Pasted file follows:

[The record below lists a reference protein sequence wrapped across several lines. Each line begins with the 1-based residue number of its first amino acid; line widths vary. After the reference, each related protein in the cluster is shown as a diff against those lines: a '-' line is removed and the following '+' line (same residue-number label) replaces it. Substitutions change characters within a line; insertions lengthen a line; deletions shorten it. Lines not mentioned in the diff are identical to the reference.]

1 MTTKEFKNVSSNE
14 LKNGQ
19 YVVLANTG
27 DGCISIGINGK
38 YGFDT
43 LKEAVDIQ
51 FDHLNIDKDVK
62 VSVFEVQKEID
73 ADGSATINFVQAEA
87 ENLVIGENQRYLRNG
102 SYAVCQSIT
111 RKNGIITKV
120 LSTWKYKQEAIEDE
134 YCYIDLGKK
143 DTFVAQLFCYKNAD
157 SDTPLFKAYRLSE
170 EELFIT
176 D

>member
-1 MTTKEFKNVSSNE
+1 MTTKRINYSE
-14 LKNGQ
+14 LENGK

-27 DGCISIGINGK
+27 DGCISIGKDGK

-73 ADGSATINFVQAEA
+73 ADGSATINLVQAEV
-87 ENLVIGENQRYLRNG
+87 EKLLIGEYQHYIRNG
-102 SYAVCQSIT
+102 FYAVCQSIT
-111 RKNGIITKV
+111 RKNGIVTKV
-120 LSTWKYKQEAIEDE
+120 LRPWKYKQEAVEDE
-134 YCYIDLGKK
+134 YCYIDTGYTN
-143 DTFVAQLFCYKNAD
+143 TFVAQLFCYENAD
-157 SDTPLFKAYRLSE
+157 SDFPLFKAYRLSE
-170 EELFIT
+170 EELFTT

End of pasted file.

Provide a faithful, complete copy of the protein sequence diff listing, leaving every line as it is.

[The record below lists a reference protein sequence wrapped across several lines. Each line begins with the 1-based residue number of its first amino acid; line widths vary. After the reference, each related protein in the cluster is shown as a diff against those lines: a '-' line is removed and the following '+' line (same residue-number label) replaces it. Substitutions change characters within a line; insertions lengthen a line; deletions shorten it. Lines not mentioned in the diff are identical to the reference.]

1 MTTKEFKNVSSNE
14 LKNGQ
19 YVVLANTG
27 DGCISIGINGK
38 YGFDT
43 LKEAVDIQ
51 FDHLNIDKDVK
62 VSVFEVQKEID
73 ADGSATINFVQAEA
87 ENLVIGENQRYLRNG
102 SYAVCQSIT
111 RKNGIITKV
120 LSTWKYKQEAIEDE
134 YCYIDLGKK
143 DTFVAQLFCYKNAD
157 SDTPLFKAYRLSE
170 EELFIT
176 D

>member
-1 MTTKEFKNVSSNE
+1 MTTKRINYSE
-14 LKNGQ
+14 LENGK

-27 DGCISIGINGK
+27 DGCISIGKDGK

-73 ADGSATINFVQAEA
+73 ADGSATINLVQAEV
-87 ENLVIGENQRYLRNG
+87 EKLLIGEYQHYIRNG
-102 SYAVCQSIT
+102 FYAVCQSIT
-111 RKNGIITKV
+111 RKNGIVTKV
-120 LSTWKYKQEAIEDE
+120 LRPWKYKQEAVEDE
-134 YCYIDLGKK
+134 YCYIDTGYTN
-143 DTFVAQLFCYKNAD
+143 TFVAQLFCYENAD
-157 SDTPLFKAYRLSE
+157 SDFPLFKAYRLSE
-170 EELFIT
+170 EELFTT